It's a deadly disease that can start with something as common as heartburn. Researchers are taking a new approach to stop esophageal cancer before it spreads.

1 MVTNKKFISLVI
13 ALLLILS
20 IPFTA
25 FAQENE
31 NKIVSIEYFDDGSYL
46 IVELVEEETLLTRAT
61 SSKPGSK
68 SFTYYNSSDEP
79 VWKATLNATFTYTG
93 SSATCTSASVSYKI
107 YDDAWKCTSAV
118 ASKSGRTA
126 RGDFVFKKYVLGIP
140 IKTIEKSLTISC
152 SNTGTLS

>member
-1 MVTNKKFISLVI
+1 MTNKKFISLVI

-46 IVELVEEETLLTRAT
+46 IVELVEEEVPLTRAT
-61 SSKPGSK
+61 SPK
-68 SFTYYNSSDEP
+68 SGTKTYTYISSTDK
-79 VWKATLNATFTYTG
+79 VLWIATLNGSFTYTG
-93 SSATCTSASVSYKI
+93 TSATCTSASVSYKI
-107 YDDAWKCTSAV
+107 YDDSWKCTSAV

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Shaving off Esophageal Cancer Lee Porter: I’m almost like everybody else; everything is bad for you I like it. Luis Mitaly: Lee Porter loves food but food doesn’t always love him, for 40 years he lived with painful heartburn that led to an abnormality called barrett's esophagus. It just felt like somebody taking a hot iron putting down in your throat. Luis Mitaly: When he was diagnosed with early stage esophageal cancer, his doctor told him it could mean removing this esophagus. Lee Porter: They can go an end, cut you down here and pull your esophagus out and clip it off with a piercing and sew it back up and jam it back in your chest and I say “Well that don’t sound like it would be very much fun.” Luis Mitaly: The MAYO clinic offered him a less invasive alternative, endoscopic mucosal resection. Male: All right this is usually a special high definition endoscope. Luis Mitaly: Doctors enter the esophagus through an endoscope; they locate the cancer and suction the tissue into a special device that shaves off the cancer. Male: We place a little band around the base of the cancer and then we use this special cutting instrument called a snare to resects that cancer. Luis Mitaly: Study shows that the new less invasive treatment is just as effective as removing the esophagus for early stage cancers. Patients who undergo full removal spend days in the hospital and face life long eating restrictions. The new technique is an outpatient procedure and patients can eat full meals two days later. After surgery and successful treatment, Lee is back in the kitchen, grateful to be cancer and heartburn free and enjoying every bite. I’m Luis Mitaly reporting.